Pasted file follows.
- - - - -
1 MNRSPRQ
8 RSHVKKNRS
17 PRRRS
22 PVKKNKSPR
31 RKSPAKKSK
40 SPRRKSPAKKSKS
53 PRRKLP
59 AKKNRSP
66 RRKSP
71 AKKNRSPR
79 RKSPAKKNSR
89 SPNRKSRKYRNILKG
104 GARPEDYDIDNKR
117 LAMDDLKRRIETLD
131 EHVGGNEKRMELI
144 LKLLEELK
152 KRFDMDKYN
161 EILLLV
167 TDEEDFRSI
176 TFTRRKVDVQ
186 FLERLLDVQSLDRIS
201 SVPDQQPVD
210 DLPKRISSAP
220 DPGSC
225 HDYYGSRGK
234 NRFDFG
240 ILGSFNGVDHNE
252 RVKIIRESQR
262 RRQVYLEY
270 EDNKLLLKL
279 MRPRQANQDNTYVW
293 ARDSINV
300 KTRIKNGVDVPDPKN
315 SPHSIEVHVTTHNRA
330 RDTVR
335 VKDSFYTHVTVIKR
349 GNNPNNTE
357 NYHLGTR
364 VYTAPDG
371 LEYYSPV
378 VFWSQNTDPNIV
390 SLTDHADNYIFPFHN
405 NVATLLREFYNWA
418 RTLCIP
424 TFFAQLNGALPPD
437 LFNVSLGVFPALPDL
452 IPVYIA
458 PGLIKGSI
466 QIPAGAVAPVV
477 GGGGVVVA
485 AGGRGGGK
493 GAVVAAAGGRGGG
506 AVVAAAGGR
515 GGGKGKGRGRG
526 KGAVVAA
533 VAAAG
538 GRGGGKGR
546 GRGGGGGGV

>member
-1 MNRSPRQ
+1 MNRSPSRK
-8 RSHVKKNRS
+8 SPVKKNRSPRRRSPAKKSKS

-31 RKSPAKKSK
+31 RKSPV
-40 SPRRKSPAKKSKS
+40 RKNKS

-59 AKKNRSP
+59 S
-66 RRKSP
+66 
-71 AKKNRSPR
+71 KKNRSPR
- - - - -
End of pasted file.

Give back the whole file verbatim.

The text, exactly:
1 MNRSPRQ
8 RSHVKKNRS
17 PRRRS
22 PVKKNKSPR
31 RKSPAKKSK
40 SPRRKSPAKKSKS
53 PRRKLP
59 AKKNRSP
66 RRKSP
71 AKKNRSPR
79 RKSPAKKNSR
89 SPNRKSRKYRNILKG
104 GARPEDYDIDNKR
117 LAMDDLKRRIETLD
131 EHVGGNEKRMELI
144 LKLLEELK
152 KRFDMDKYN
161 EILLLV
167 TDEEDFRSI
176 TFTRRKVDVQ
186 FLERLLDVQSLDRIS
201 SVPDQQPVD
210 DLPKRISSAP
220 DPGSC
225 HDYYGSRGK
234 NRFDFG
240 ILGSFNGVDHNE
252 RVKIIRESQR
262 RRQVYLEY
270 EDNKLLLKL
279 MRPRQANQDNTYVW
293 ARDSINV
300 KTRIKNGVDVPDPKN
315 SPHSIEVHVTTHNRA
330 RDTVR
335 VKDSFYTHVTVIKR
349 GNNPNNTE
357 NYHLGTR
364 VYTAPDG
371 LEYYSPV
378 VFWSQNTDPNIV
390 SLTDHADNYIFPFHN
405 NVATLLREFYNWA
418 RTLCIP
424 TFFAQLNGALPPD
437 LFNVSLGVFPALPDL
452 IPVYIA
458 PGLIKGSI
466 QIPAGAVAPVV
477 GGGGVVVA
485 AGGRGGGK
493 GAVVAAAGGRGGG
506 AVVAAAGGR
515 GGGKGKGRGRG
526 KGAVVAA
533 VAAAG
538 GRGGGKGR
546 GRGGGGGGV

>member
-1 MNRSPRQ
+1 MNRSPSRK
-8 RSHVKKNRS
+8 SPVKKNRSPRRRSPAKKSKS

-31 RKSPAKKSK
+31 RKSPV
-40 SPRRKSPAKKSKS
+40 RKNKS

-59 AKKNRSP
+59 S
-66 RRKSP
+66 
-71 AKKNRSPR
+71 KKNRSPR